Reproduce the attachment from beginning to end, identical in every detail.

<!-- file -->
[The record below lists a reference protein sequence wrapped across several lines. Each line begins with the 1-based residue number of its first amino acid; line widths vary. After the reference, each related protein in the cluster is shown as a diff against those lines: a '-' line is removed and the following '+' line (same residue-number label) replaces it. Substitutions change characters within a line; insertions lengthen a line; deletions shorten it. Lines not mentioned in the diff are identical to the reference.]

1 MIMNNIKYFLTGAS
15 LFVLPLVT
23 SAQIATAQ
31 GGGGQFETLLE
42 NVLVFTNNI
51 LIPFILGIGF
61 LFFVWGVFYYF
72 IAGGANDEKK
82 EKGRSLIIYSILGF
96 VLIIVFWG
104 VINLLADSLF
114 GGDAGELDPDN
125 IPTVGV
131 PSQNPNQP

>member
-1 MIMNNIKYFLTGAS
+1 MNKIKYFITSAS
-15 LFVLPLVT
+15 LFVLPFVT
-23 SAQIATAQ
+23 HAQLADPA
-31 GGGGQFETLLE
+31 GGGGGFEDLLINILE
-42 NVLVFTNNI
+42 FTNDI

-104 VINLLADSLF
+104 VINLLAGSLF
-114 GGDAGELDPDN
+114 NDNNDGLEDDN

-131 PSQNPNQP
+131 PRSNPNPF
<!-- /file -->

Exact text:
[The record below lists a reference protein sequence wrapped across several lines. Each line begins with the 1-based residue number of its first amino acid; line widths vary. After the reference, each related protein in the cluster is shown as a diff against those lines: a '-' line is removed and the following '+' line (same residue-number label) replaces it. Substitutions change characters within a line; insertions lengthen a line; deletions shorten it. Lines not mentioned in the diff are identical to the reference.]

1 MIMNNIKYFLTGAS
15 LFVLPLVT
23 SAQIATAQ
31 GGGGQFETLLE
42 NVLVFTNNI
51 LIPFILGIGF
61 LFFVWGVFYYF
72 IAGGANDEKK
82 EKGRSLIIYSILGF
96 VLIIVFWG
104 VINLLADSLF
114 GGDAGELDPDN
125 IPTVGV
131 PSQNPNQP

>member
-1 MIMNNIKYFLTGAS
+1 MNKIKYFITSAS
-15 LFVLPLVT
+15 LFVLPFVT
-23 SAQIATAQ
+23 HAQLADPA
-31 GGGGQFETLLE
+31 GGGGGFEDLLINILE
-42 NVLVFTNNI
+42 FTNDI

-104 VINLLADSLF
+104 VINLLAGSLF
-114 GGDAGELDPDN
+114 NDNNDGLEDDN

-131 PSQNPNQP
+131 PRSNPNPF